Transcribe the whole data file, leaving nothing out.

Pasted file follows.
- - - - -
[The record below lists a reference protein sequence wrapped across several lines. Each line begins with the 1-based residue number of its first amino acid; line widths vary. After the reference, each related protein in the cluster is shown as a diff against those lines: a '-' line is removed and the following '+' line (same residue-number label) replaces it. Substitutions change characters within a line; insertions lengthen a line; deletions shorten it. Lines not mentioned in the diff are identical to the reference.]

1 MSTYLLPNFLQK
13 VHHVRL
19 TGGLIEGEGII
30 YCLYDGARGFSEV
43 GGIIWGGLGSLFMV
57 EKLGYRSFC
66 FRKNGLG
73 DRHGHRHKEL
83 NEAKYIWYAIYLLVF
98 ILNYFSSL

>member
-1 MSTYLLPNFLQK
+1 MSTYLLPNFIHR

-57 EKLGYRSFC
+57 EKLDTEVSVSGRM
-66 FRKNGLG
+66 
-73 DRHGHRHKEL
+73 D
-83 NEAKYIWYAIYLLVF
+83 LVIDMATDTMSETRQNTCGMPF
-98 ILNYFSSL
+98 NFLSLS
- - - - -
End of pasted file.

[The record below lists a reference protein sequence wrapped across several lines. Each line begins with the 1-based residue number of its first amino acid; line widths vary. After the reference, each related protein in the cluster is shown as a diff against those lines: a '-' line is removed and the following '+' line (same residue-number label) replaces it. Substitutions change characters within a line; insertions lengthen a line; deletions shorten it. Lines not mentioned in the diff are identical to the reference.]

1 MSTYLLPNFLQK
13 VHHVRL
19 TGGLIEGEGII
30 YCLYDGARGFSEV
43 GGIIWGGLGSLFMV
57 EKLGYRSFC
66 FRKNGLG
73 DRHGHRHKEL
83 NEAKYIWYAIYLLVF
98 ILNYFSSL

>member
-1 MSTYLLPNFLQK
+1 MSTYLLPNFIHR

-57 EKLGYRSFC
+57 EKLDTEVSVSGRM
-66 FRKNGLG
+66 
-73 DRHGHRHKEL
+73 D
-83 NEAKYIWYAIYLLVF
+83 LVIDMATDTMSETRQNTCGMPF
-98 ILNYFSSL
+98 NFLSLS